What happened?

It was the morning of June 18, 2018, some time after 7:00 a.m., when I wrecked a motorcycle and broke my neck. I had flown head-first into a ditch with the motorcycle following shortly behind me. The driver of the truck that I almost hit stopped to check on me. He had prior experience as an EMT (which always helps), and as any good Samaritan that almost got hit by an idiot on a motorcycle would do, he waited with me till the ambulance arrived. While we were waiting, he informed me that the motorcycle was on top of me, to which I asked if he could remove it. No such luck. It was right after that, that I passed out and don't remember anything that happened for 9 days. I learned that while I was passed out I was transported to UVA via Pegasus! Too bad I missed it (at least I remember the ride in the Blackhawk during my National Guard days).

It wasn't until June 27, nine days later, that I would come out of my medically-induced coma to join reality. The results of my stupidity were coming to light as I realized I couldn't move my legs and my arms felt like rubber bands. What the heck?? Why did I have this neck brace on? Aw, sh**. Joslyn gently broke the news to me and I received it with groggy acceptance; although, I had gathered from my partially lifeless body laying there that something was amiss.

I had broken my fourth and fifth cervical vertebrae, pinching my spinal cord, which would require surgery to fix. By the end of the day I had the surgery done on my neck, which involved fastening a titanium plate to my C4 and C5 vertebrae. I ended up spending a month at UVA due to the extent of my injury and would transfer to Encompass Health (previously HealthSouth) for a month-long endeavor of PT and OT.

That month at UVA was by far the worst part of my whole recovery, but understandably so. The days seemed long and the nights, even longer; I would have to take oxycodone to help me sleep. The days consisted of early morning check-ups from doctors and nurses, uncomfortable and annoying, yet necessary, x-rays of all my vital areas, having my daily meds and fluids pumped into my stomach, a shot in my stomach to prevent blood clots, and the PT and OT. One of the huge downsides to breaking your neck is the loss of control of your bladder and bowel and having to relinquish those responsibilities of cleaning to others. Thank goodness for nurses and techs that don't give a crap about cleaning it up!

On top of breaking my neck, I sustained other injuries. I broke ribs 8-11 on my left side, a pneumothorax (collapsed lung) on the left side, a broken clavicle, and a broken scapula. Along with those injuries I sustained heavy damaged to my sacral area, I had really bad bruising on my butt.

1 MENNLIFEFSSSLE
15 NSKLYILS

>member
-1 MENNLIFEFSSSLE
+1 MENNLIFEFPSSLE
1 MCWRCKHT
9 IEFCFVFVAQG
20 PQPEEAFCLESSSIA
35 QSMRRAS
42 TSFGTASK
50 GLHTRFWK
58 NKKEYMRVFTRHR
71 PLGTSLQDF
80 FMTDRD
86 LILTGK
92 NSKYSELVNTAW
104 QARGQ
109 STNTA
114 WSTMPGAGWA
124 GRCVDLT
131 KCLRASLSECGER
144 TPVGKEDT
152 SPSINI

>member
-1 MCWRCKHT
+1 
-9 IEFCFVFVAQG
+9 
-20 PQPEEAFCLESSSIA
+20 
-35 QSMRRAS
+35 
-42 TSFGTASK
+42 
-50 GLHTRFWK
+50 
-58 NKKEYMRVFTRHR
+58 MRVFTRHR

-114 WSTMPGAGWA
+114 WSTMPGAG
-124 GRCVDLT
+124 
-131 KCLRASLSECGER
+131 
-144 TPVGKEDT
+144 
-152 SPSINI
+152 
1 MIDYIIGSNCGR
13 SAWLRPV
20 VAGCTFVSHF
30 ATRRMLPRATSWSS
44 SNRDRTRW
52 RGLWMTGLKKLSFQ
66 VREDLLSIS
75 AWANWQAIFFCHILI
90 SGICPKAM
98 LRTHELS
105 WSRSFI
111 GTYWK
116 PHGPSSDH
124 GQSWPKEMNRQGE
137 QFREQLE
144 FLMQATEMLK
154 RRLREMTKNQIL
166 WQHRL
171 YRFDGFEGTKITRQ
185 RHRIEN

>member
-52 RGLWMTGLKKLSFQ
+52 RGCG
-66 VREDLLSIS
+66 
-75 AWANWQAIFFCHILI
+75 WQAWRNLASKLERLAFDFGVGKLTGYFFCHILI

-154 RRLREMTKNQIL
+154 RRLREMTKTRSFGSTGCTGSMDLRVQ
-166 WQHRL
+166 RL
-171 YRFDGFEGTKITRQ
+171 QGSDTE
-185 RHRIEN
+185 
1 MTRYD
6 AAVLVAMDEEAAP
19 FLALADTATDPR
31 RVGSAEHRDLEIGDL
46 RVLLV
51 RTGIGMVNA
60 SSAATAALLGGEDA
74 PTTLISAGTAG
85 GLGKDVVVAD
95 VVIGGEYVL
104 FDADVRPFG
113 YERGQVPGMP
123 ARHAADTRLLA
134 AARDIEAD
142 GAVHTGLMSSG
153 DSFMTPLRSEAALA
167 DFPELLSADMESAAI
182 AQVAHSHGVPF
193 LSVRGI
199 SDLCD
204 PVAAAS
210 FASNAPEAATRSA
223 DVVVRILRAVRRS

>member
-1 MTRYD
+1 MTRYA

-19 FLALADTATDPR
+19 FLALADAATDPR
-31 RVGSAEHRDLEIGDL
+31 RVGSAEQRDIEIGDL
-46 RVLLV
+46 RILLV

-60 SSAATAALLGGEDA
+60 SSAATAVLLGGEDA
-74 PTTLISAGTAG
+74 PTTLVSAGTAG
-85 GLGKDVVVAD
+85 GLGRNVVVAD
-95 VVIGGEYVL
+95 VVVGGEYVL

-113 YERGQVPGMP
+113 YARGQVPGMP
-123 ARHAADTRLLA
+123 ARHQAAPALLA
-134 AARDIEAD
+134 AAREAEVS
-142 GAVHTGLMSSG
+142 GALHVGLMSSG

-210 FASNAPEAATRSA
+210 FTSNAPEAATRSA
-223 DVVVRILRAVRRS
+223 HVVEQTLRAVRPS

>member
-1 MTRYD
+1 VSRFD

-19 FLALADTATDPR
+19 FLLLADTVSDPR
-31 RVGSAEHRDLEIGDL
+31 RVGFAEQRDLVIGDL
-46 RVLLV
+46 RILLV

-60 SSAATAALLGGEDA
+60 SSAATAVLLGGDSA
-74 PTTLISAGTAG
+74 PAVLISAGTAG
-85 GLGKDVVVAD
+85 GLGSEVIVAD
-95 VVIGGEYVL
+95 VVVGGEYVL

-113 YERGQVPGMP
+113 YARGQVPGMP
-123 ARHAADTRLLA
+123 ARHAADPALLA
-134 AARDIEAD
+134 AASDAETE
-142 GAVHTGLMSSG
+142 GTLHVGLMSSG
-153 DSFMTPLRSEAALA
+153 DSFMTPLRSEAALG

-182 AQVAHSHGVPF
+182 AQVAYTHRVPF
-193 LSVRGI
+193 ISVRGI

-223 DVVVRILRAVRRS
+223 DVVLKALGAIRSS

If you want some visuals from the accident and my rehabilitation check out the Pictures and Videos page.


Important Dates

  • June 18, 2018-Motorcycle wreck around 7:00 a.m.
  • June 27, 2018- started to come out of medically induced coma.

What is a spinal cord injury (SCI)?

In my own words, an SCI or spinal cord injury is a condition that affects the central nervous system due to trauma from motor-vehicle collisions, recreational activities, autoimmune disorders, and some diseases.

According to the National Institute of Health at https://www.ninds.nih.gov/Disorders/All-Disorders/Spinal-Cord-Injury-Information-Page:

"A spinal cord injury usually begins with a sudden, traumatic blow to the spine that fractures or dislocates vertebrae. The damage begins at the moment of injury when displaced bone fragments, disc material, or ligaments bruise or tear into spinal cord tissue. Most injuries to the spinal cord don't completely sever it. Instead, an injury is more likely to cause fractures and compression of the vertebrae, which then crush and destroy axons -- extensions of nerve cells that carry signals up and down the spinal cord between the brain and the rest of the body. An injury to the spinal cord can damage a few, many, or almost all of these axons. Some injuries will allow almost complete recovery. Others will result in complete paralysis."
National Institute of Health. “Spinal Cord Injury Information Page.” National Institute of Neurological Disorders and Stroke, U.S. Department of Health and Human Services, 27 Mar. 2019, 16:20, www.ninds.nih.gov/Disorders/All-Disorders/Spinal-Cord-Injury-Information-Page.

Available to read is a copy of a paper I wrote for an English 112 class titled "Brain and Body: A Unique Couple".